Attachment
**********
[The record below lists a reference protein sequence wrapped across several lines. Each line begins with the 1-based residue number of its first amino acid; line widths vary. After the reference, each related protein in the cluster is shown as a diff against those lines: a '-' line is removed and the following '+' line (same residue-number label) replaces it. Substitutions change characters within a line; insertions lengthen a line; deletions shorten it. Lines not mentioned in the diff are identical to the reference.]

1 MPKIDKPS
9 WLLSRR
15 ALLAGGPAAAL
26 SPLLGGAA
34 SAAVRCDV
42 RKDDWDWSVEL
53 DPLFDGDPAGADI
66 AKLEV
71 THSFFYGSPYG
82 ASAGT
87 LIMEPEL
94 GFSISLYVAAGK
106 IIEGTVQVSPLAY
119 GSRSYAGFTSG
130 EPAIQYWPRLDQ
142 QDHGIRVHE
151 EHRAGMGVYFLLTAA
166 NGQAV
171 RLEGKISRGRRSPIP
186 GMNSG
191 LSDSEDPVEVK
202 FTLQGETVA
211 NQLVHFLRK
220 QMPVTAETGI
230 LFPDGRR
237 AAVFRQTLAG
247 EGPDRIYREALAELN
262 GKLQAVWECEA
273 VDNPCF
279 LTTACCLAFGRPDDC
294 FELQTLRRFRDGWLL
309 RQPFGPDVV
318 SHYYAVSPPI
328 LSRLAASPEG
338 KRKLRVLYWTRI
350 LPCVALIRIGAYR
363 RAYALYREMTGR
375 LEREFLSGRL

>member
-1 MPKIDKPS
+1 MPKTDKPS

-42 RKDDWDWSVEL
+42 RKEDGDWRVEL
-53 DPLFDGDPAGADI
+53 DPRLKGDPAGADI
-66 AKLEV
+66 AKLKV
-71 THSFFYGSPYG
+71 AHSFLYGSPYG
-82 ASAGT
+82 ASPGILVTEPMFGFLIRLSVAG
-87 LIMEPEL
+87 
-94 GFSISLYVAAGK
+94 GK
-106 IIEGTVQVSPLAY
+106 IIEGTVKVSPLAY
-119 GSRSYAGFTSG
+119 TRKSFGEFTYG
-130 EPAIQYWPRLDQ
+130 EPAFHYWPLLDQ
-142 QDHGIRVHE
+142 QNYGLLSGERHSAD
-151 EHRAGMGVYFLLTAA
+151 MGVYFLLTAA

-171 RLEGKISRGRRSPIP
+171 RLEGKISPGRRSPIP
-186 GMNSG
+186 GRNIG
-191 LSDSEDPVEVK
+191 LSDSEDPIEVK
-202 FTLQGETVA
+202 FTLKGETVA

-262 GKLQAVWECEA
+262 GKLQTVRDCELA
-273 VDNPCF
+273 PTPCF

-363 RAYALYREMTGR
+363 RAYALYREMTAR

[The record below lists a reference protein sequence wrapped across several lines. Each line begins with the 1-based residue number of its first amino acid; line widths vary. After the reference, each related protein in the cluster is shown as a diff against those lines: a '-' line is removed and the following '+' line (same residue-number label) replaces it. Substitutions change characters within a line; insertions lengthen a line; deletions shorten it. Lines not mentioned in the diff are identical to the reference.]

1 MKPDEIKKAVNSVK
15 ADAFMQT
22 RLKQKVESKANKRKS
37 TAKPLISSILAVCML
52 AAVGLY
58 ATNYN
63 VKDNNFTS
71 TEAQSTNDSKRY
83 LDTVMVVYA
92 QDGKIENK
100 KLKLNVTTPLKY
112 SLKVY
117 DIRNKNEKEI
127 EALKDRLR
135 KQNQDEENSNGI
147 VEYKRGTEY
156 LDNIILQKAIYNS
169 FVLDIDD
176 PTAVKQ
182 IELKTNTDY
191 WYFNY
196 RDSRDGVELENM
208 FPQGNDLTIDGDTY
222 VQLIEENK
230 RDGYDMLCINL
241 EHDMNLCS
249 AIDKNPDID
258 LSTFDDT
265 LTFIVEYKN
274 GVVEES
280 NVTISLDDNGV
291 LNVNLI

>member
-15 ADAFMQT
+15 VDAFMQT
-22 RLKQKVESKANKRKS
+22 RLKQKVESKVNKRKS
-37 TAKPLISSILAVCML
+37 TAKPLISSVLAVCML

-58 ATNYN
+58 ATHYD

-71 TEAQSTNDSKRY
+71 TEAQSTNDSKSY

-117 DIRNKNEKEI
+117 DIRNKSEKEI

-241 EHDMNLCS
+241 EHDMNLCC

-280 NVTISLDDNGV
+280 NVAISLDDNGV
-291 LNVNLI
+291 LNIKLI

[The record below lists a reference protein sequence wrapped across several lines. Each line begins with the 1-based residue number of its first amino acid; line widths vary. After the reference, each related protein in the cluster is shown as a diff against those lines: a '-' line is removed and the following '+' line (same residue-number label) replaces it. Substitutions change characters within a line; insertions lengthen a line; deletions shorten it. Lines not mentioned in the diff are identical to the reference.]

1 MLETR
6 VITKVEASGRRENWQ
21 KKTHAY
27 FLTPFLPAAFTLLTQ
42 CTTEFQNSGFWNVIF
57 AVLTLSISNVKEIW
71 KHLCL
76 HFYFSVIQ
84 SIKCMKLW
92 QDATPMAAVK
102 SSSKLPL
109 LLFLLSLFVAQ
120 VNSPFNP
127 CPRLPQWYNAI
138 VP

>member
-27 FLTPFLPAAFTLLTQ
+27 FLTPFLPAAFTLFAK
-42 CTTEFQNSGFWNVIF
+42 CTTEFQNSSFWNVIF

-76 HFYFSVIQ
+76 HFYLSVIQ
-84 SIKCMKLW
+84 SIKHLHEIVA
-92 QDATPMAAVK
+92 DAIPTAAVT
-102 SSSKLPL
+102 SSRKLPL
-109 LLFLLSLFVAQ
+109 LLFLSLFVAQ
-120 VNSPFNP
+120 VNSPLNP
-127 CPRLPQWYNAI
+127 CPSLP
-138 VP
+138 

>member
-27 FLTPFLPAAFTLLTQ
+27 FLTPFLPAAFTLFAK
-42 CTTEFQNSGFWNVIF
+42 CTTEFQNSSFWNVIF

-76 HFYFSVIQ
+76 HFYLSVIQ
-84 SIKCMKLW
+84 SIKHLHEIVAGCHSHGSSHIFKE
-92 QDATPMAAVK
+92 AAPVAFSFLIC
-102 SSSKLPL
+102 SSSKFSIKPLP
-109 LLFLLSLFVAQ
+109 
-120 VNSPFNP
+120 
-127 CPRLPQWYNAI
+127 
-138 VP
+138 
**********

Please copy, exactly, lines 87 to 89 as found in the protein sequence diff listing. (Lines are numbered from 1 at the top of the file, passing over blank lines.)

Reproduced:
58 ATNYN
63 VKDNNFTS
71 TEAQSTNDSKRY